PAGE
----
Louisville Crowdsources its Way to Global Smart City Leadership

On the 700 block of Main Street in Louisville, CNET and the City of Louisville are launching a powerful new partnership with big implications for smart cities and smart living spaces.   Photo credit: Jason Hiner

On the 700 block of Main Street in Louisville, CNET and the City of Louisville are launching a powerful new partnership with big implications for smart cities and smart living spaces. Photo credit: Jason Hiner

A few blocks from the Kentucky Center for the Arts where IdeaFestival hosts its annual event, the City of Louisville and CNET are launching a powerful collaboration with global implications.

The City of Louisville, where IdeaFestival will host its global innovation event on September 27-30, has emerged as an unexpected pioneer of the smart city movement.

On August 24, Louisville Mayor Greg Fischer announced that the city is opening a 7,000 square foot command center in downtown Louisville to accelerate its smart city plans.

Fischer also revealed that one floor above the command center at 745 Main Street—just a few blocks from where IdeaFestival will hold its annual conference—CBS Interactive will lease the building's penthouse to showcase the CNET Urban Smart Home. This "smart apartment" will be an urban companion to the CNET Smart Home, one of the world's most advanced living laboratories of smart home technologies.

As part of the new partnership, TechRepublic—one of the media sponsors of IdeaFestival and a sister site of CNET at CBS Interactive—is going to be writing about how the connection between the smart city and the smart home could yield important benefits to professionals and make them more efficient, healthy, and productive.

The new Louisville command center will be called LouieLab and will be focused on extending and expanding the kind of public-private partnerships that have fueled Louisville's momentum in innovation and digital transformation. A few examples include:

  • The AIR Louisville project, which has empowered citizen scientists with GPS-enabled inhalers to track air quality and help fight asthma with crowdsourced data

  • The nationally recognized FirstBuild maker space, a partnership between GE and the University of Louisville, which has become a source of entrepreneurship for new products with global potential

  • A solar-powered vacant property smoke detector that came out of a hackathon (from the local Louisville maker community) is going to help the city protect citizens who live next to vacant properties in case of fires; the product could also be used in cities around the world

  • The city's TARC buses are now on Google Transit and available to track through the Transit app

  • The city's partnership with Waze has enabled two-way data sharing and crowdsourced information about roads (including reporting potholes and traffic jams) to streamline commutes for local workers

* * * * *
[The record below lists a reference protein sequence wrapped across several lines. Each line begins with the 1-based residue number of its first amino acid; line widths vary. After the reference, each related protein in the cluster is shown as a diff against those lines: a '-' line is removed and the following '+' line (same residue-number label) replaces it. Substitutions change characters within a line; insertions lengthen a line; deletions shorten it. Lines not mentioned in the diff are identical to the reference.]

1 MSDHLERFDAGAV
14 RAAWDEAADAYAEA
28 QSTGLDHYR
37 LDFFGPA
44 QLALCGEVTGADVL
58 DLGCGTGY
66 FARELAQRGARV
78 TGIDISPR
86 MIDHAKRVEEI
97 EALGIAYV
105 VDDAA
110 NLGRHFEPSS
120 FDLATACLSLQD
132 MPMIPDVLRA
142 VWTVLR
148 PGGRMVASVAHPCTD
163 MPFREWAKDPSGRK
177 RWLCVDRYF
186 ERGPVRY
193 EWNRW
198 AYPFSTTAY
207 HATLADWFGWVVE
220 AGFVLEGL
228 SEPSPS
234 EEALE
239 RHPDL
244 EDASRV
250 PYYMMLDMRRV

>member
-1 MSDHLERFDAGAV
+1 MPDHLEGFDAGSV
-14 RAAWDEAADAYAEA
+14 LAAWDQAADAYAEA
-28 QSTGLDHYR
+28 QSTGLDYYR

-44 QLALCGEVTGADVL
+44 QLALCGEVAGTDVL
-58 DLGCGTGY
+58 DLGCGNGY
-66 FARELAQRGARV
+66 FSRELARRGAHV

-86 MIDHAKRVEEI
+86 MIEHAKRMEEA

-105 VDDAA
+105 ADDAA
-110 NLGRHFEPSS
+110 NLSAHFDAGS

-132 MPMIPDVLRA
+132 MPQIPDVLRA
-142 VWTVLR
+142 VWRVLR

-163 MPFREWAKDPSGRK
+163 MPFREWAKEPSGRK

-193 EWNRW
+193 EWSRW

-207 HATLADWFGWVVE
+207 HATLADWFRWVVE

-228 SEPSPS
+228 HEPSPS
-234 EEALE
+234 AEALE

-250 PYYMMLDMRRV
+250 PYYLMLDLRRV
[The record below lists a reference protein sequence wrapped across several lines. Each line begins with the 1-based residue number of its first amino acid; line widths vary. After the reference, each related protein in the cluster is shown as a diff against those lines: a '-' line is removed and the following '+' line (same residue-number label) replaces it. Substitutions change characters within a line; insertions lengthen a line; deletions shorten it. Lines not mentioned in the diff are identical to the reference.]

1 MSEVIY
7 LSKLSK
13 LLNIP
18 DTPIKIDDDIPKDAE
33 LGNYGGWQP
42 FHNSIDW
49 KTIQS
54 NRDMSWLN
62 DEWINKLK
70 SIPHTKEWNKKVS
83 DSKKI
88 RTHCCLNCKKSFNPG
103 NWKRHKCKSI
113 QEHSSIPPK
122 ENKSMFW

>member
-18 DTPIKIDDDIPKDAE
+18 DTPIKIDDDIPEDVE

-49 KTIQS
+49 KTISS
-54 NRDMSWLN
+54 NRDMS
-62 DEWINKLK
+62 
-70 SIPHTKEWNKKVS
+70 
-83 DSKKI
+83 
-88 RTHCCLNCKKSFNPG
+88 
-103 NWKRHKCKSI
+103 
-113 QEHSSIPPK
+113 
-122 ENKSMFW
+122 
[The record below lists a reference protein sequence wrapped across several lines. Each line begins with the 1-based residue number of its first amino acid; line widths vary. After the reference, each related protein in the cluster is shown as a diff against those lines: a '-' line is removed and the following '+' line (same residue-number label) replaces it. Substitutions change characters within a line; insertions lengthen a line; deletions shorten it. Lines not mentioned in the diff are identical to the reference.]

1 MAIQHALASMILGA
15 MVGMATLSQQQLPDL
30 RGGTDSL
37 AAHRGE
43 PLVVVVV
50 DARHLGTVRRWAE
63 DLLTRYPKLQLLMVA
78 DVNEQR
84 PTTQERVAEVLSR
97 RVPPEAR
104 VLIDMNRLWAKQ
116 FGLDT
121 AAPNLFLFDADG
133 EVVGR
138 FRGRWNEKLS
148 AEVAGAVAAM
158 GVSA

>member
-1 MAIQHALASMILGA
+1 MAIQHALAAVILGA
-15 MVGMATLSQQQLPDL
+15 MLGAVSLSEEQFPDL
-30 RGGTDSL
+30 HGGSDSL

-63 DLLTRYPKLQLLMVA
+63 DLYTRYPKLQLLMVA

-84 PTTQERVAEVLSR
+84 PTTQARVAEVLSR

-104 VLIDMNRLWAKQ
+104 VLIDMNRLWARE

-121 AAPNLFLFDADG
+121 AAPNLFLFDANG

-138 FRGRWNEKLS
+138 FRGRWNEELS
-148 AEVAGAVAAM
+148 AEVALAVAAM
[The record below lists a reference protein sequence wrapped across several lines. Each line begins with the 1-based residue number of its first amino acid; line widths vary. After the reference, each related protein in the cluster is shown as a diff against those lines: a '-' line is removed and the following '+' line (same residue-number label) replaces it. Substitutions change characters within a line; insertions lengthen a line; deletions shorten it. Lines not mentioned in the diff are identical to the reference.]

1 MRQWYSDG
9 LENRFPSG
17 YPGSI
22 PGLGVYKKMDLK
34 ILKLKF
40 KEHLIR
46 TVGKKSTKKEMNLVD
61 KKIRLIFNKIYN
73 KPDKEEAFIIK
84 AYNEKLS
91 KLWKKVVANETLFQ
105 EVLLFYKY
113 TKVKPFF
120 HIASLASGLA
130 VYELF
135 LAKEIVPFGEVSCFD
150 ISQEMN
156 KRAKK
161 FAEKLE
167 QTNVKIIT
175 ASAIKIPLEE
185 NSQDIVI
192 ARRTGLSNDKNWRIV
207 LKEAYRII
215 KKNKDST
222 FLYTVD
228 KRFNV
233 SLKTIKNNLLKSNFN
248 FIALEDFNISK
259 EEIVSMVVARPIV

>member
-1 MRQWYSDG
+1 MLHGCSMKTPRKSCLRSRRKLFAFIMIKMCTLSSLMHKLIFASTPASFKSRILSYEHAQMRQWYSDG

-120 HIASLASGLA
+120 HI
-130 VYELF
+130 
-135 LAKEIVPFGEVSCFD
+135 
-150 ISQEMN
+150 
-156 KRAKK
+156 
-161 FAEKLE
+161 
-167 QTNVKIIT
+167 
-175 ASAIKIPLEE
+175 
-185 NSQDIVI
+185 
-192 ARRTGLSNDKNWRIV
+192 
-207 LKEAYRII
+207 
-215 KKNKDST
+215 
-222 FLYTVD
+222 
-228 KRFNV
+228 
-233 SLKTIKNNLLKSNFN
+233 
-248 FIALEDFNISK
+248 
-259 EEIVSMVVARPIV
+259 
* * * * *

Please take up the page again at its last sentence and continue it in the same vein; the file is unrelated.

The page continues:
• In 2011, Fischer hired Ted Smith from the Obama administration's Department of Health & Human Services to become one of the first Chief Innovation Officers for a city in the US, a move that has since turned into a trend

It's these kinds of developments that have resulted in Louisville being named a Top Digital City for five years in row and being lauded by Time Magazine as a center of "free-wheeling innovation" and growth.

In the August 24 press conference announcing LouieLab, Smith said that the kind of innovation that's been coming out of Louisville is the stuff you'd expect from Boston or San Francisco, but people are often surprised to see Louisville "punching above its weight." He credited Louisville's success to inviting its citizens to co-create their government as part of this process of digital transformation.

At LouieLab, a third of the space in the command center will be used as offices for city employees working on the innovation team. The rest will serve as a collaboration space for other city departments, local entrepreneurs and innovators, and agencies, organizations, and businesses from across the globe to come together and solve problems.

"We've got a lot of projects in place with partners all throughout the world," said Mayor Fischer at the press conference. "We've never had a space to bring everybody together."

Theresa Reno-Weber, the city's chief of Performance & Technology added, "The innovation that comes out of LouieLab will inspire other cities and governments throughout the world."

The LouieLab and the CNET Urban Smart Home are expected to open by the end of September. CNET will use its space to test home technologies that anyone can buy off the shelf to make their living space smarter and better connected. TechRepublic, which has covered smart cities extensively, will write about ways that data from cities can connect to your smart home devices to deliver information on things such as traffic, air quality, and local events to help improve the lives of professionals.

With all of these developments from the City of Louisville, CNET, TechRepublic, as well as IdeaFestival itself—which always attracts some of the planet's smartest global innovators to speak—Louisville is on the path to transform from an outpost to an epicenter of innovation. Come join us at this year's IdeaFestival to learn more about all of these exciting innovations in action.

Jason Hiner

Editor's note: Jason is the Global Editor in Chief, @TechRepublic and Global Long Form Editor, @ZDNet for @CBSi. Co-author @FollowtheGeeks.